It is the end of an era. Saying goodbye to my parents in what we now affectionately call “The Crying Parking Lot” seems like forever ago.
“One Sunday afternoon in June” is very quickly becoming “a Monday morning in May.” That very expensive piece of paper is almost mine. But I don’t want it.
I’m not ready to leave. I’m not ready to get a big girl job. I’m not ready to start over.
I love it here. It’s why I prayerfully chose Gardner-Webb. God has grown me and used me here.
I’m not the same woman I was four years ago when we cried in the parking lot outside of Suttle Hall. All too soon I’ll be crying in a different parking lot. Pulling away from a place that has shaped me, formed me, and made me who I am.
As my peers discuss what dorm they’re living in next year, I ponder what state (country?) I’ll be in. As they plan their schedule, I look at the classes I wish I could take.
Four years ago, when my parents, sisters, and I said goodbye, I walked back to my dorm while their van pull away. I never looked back. Will I be able to do the same in a month?
Based on how easily the tears filled my eyes tonight, no.
I refuse to count the days until I walk across the stage. Instead, I’m being pulled towards it kicking and screaming. Even my pullers are screaming.
“I’m going to have a hard time when you graduate.”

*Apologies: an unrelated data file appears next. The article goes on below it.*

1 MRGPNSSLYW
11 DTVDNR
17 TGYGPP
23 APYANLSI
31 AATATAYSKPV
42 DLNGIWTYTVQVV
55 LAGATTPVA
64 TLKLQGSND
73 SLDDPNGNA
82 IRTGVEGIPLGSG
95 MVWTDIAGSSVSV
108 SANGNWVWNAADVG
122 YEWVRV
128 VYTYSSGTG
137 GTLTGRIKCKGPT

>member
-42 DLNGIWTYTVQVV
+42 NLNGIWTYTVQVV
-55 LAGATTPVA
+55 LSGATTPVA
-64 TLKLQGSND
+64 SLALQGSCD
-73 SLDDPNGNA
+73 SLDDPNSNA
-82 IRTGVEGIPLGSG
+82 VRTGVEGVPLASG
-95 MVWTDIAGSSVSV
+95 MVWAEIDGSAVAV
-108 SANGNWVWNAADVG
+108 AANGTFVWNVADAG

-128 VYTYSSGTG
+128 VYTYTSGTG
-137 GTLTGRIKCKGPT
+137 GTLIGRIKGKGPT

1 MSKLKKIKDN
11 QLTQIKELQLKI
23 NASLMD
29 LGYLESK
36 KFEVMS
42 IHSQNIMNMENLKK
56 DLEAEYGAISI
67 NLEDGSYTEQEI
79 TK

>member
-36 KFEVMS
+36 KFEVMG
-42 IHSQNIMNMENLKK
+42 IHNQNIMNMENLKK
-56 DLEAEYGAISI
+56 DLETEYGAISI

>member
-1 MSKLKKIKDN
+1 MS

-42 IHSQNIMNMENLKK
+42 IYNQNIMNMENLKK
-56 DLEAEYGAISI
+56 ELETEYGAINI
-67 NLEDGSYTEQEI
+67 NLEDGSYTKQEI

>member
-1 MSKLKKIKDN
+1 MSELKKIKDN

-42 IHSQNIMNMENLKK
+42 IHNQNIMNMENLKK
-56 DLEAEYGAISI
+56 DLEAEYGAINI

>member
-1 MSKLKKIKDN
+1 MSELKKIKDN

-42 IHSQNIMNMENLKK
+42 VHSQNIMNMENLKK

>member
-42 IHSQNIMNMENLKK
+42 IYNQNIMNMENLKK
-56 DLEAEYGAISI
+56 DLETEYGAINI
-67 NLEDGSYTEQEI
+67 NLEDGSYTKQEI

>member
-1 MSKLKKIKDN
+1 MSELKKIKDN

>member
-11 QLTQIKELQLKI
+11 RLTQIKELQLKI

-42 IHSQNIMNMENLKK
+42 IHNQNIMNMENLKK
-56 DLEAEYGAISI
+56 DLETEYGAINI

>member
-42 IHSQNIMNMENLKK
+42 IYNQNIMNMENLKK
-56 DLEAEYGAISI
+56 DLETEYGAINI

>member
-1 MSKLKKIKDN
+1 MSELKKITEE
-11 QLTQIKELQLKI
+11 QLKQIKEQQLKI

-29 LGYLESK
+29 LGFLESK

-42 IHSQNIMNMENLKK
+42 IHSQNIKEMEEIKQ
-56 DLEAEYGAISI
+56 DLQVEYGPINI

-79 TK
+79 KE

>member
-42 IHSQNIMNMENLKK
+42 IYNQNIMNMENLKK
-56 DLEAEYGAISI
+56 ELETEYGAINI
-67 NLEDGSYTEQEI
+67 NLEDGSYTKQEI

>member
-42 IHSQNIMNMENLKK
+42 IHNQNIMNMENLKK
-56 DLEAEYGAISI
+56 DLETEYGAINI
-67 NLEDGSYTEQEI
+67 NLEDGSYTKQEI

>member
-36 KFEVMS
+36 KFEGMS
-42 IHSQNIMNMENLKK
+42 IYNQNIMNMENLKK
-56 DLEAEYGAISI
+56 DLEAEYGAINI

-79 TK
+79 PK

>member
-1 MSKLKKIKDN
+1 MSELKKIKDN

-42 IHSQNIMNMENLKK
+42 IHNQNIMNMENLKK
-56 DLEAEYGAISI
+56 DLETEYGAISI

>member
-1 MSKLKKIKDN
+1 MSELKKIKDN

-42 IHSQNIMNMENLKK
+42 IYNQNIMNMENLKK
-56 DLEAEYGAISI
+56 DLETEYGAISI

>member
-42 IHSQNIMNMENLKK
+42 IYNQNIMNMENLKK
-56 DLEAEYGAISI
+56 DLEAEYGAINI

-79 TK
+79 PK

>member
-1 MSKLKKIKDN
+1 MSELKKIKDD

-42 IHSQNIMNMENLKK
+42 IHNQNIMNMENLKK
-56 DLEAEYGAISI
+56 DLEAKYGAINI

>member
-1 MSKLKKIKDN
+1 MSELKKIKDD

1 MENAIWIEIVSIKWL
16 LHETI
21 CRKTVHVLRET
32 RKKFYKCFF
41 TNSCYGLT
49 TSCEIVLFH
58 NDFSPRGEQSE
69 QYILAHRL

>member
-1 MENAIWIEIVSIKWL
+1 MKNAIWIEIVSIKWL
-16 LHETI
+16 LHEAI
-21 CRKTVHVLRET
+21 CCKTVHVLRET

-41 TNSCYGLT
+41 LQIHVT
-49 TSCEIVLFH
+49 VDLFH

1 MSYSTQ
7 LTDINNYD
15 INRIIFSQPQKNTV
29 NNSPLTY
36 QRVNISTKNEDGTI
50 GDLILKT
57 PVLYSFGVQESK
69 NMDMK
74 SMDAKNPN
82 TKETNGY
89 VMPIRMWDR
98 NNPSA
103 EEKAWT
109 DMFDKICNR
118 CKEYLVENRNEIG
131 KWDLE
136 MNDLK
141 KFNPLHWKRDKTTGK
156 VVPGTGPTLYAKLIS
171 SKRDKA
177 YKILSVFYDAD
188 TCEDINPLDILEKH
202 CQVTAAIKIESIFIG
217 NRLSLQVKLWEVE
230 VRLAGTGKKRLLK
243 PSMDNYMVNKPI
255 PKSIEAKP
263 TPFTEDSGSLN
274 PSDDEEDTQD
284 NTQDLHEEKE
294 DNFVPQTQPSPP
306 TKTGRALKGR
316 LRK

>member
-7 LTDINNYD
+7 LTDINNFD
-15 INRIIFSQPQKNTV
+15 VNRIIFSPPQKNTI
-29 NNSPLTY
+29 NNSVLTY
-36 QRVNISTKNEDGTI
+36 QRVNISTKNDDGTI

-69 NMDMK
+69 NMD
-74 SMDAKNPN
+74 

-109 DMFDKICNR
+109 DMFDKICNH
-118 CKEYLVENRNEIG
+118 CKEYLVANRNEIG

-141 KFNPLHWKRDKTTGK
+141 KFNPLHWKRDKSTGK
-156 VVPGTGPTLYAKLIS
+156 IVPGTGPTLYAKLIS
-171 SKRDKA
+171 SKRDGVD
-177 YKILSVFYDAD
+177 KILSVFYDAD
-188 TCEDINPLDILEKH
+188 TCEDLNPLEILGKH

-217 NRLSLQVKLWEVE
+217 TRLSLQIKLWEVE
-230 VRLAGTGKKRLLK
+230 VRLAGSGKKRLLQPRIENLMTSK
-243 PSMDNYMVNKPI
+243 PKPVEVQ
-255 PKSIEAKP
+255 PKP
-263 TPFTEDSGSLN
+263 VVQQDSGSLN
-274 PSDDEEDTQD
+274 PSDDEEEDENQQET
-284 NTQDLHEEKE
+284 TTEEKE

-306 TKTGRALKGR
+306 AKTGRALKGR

“Are you sure you don’t want to add an seventh major and stay a little while longer?”
But, unfortunately, it’s time.
The rites of passage passed and the mile stones crossed. Those “one day in the future” events have become items to be crossed off the to-do list. Yet still it hurts.
I’m comfortable here. Four years will do that.
I cannot walk across campus without stopping to chat. I know the chain of command for almost every problem and situation. I’m not afraid to jump to the top of the chain, I know the loop holes, and I call people by their first names. I keep emergency numbers in my phone, and I have used them.
This is my school.
This is my home.
I understand now why people linger long after graduation. Part of me hopes I become one of them. I’m not ready to say goodbye to this 4.2 square mile town, its one stoplight, or its millions of friendly faces.
Please don’t make me go!